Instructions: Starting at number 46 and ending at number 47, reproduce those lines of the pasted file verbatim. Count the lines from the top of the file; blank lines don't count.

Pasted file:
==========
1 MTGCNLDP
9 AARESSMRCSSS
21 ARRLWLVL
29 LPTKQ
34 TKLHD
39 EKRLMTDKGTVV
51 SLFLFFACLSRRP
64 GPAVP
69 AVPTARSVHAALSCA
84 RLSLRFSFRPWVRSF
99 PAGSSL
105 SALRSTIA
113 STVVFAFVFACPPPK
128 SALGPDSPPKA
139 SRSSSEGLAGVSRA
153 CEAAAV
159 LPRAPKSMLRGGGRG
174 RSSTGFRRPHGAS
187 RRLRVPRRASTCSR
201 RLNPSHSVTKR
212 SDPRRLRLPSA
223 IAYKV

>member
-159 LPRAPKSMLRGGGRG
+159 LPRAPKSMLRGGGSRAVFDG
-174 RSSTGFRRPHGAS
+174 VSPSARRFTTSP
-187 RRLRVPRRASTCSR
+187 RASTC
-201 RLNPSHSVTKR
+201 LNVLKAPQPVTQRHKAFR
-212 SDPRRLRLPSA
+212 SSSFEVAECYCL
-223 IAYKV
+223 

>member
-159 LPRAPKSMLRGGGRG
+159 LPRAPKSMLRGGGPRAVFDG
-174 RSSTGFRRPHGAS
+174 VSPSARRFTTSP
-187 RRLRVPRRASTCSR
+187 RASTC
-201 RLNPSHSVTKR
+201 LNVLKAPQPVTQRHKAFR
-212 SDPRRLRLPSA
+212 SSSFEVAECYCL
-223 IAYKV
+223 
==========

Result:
+212 SSSFEVAECYCL
-223 IAYKV